Patient survey losses to hit almost all GP practices
By Gareth Iacobucci
The full scale of the losses faced by GPs through changes to the GP Patient Survey became clear this week, with warnings that almost every practice was likely to be hit.
GP leaders predict only a handful will escape without losses, with 15% to lose all funding allocated to the most controversial question, asking if patients can get an appointment more than two days in advance.
Practices' losses have resulted from a combination of tough new payment thresholds in the QOF and low postal response rates in some areas – and despite patient satisfaction scores apparently increasing compared with last year.
Shortfalls faced by practices are predicted to hugely outweigh those caused by the recent changes to the GP contract.
Pulse can reveal:
•some practices have been hit by losses of up to £25,000
•hundreds of GPs have signalled plans to appeal their results
•a legal row is raging over whether the results can be overturned
•showdown talks have been held between the GPC and the Government.
The developments came as GP leaders furiously denied signing up to the small print of the survey, after suggestions by lawyers that the survey process might be impossible to challenge because it had been agreed through negotiation.
In Greater Manchester, LMC leaders have revealed up to half of GP practices have been told they will lose up to £10,000.
Dr Andrew Mimnagh, chair of Sefton LMC, said losses in his area averaged £6,000 to £9,000 per practice: ‘My own practice's loss exceeds the maximum loss of any practice in the area from the MPIG recalculation.'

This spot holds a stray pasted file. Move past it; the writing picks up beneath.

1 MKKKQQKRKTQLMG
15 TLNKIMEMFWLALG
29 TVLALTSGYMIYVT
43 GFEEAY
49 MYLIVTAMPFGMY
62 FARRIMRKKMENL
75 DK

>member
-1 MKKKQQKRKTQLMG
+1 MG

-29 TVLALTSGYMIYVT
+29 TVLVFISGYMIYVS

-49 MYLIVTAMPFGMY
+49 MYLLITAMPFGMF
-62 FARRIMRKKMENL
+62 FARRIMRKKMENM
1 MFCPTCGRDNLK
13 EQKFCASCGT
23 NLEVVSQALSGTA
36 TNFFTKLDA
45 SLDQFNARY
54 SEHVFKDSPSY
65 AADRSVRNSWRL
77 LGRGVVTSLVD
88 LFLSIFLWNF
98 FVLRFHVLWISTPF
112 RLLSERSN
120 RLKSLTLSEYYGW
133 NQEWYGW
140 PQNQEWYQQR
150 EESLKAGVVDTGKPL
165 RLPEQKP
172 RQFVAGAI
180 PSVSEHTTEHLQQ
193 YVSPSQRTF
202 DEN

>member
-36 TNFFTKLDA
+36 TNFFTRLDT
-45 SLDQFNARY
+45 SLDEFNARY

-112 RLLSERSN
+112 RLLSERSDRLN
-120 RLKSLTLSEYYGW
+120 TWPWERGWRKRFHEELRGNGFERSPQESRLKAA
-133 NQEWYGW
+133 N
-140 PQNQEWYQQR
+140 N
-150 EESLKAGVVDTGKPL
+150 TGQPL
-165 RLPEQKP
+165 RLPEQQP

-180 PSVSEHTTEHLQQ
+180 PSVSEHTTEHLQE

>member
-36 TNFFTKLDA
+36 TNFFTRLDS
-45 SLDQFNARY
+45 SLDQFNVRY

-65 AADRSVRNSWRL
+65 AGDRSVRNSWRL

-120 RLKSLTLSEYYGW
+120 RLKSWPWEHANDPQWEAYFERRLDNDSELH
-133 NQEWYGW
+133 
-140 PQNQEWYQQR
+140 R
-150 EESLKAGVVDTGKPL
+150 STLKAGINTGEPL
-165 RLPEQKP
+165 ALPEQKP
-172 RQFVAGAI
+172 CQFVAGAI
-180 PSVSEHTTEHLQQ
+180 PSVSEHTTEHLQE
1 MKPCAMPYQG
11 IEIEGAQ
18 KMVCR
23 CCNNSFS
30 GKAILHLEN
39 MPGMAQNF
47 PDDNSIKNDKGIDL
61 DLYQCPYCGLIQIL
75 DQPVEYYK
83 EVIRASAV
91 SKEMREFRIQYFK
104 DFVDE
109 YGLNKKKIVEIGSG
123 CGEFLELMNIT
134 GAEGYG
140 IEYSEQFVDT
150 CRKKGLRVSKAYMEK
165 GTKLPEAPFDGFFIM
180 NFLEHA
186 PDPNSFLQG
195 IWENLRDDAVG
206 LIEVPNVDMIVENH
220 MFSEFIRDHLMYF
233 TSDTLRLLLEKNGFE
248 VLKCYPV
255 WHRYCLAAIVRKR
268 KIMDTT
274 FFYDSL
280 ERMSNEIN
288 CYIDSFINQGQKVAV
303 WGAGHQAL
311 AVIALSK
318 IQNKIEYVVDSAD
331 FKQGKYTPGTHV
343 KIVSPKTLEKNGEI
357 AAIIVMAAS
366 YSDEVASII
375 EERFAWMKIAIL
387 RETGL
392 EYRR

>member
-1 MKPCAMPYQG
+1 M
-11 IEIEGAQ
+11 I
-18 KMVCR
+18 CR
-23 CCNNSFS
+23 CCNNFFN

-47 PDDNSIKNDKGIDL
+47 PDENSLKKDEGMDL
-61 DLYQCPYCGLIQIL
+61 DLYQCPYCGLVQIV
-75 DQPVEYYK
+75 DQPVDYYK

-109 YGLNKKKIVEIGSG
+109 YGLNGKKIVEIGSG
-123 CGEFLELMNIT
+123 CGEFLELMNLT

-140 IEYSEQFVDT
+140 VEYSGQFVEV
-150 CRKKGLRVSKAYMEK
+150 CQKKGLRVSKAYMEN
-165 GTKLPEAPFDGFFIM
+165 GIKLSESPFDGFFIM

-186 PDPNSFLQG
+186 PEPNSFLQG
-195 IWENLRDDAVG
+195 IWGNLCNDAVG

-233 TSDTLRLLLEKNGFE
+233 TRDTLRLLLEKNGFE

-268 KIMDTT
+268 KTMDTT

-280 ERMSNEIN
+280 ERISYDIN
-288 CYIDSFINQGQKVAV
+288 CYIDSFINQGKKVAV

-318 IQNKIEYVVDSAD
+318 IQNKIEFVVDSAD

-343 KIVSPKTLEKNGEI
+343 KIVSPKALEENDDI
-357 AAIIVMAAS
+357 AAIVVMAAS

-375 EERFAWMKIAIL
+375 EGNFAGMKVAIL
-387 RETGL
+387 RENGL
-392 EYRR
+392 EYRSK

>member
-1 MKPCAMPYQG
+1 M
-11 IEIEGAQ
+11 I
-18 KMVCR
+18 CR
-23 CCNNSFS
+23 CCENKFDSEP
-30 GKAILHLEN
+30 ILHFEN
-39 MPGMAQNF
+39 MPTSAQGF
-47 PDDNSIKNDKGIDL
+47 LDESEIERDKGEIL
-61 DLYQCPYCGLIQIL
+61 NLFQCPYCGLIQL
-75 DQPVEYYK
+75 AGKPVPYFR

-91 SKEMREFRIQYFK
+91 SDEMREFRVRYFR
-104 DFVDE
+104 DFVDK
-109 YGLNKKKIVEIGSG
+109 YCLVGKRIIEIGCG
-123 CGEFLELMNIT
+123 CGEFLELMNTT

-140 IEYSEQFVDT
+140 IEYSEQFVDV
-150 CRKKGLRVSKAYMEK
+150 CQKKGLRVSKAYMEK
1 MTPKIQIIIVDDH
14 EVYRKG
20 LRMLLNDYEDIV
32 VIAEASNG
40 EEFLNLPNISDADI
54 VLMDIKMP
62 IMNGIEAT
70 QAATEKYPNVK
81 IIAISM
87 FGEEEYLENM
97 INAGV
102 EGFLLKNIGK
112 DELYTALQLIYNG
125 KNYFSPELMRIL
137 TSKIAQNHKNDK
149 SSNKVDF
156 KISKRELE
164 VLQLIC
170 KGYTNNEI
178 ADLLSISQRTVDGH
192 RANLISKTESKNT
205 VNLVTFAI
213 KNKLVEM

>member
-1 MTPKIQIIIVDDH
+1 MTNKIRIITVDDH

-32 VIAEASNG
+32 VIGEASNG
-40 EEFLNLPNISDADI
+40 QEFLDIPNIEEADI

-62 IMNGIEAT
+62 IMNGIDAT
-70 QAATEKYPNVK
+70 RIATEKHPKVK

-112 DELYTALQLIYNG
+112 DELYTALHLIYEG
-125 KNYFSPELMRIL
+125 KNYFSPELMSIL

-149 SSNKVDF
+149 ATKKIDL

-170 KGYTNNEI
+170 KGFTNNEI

Dr William Delaney, a GP in Worksop, Nottinghamshire, said his practice was set to lose a mammoth £25,000. ‘We have a list size of 34,000,' he said. ‘We only had responses from 1%.'
Dr Zara Aziz, a GP in Bristol who has worked in both deprived and affluent areas, said there would be a ‘marked difference' in patient satisfaction scores depending on location, with deprivation meaning both lower response rates and lower satisfaction.
‘A lot of people in deprived areas are not going to score well and never will.'
GPC chair Dr Laurence Buckman said the committee had held talks with ministers to try to resolve the dispute and had issued a template appeal letter to LMCs.
‘If the result does not accurately reflect the access you offer, you should consider appealing,' he said. ‘Our legal advice is that practices will be able to be successful.'
In Glasgow alone, 170 of 270 practices are to launch appeals against their results, with GPC Scotland saying very few practices would escape the losses entirely.
But the Department of Health appears confident it can withstand any challenge. A spokesperson said: ‘We do not accept the claim the survey scores are inaccurate.'Dr Zara Aziz: 'GPs in deprived areas are never going to score well.' Dr Zara Aziz: 'GPs in deprived areas are never going to score well.' Justice on Patient Survey
Practices are facing devastating losses of as much as £25,000 through the patient survey.
These are partly because of agreed changes to QOF payment thresholds, with the lower thresholds rising from 50% to 70% for PE7 and 40% to 60% for PE8. These losses, though desperately unfair to practices, may be impossible to appeal.
But in some cases, GPs have seen huge losses because response rates of less than 1% of their practice list on the now postal-only survey have skewed results downwards. Here appeal is a real possibility, and the whole methodology of the survey may be open to challenge.
Help Pulse to build up a dossier of evidence of how practices have been affected by the changes, by contacting us with your scores, your response rates and your stories.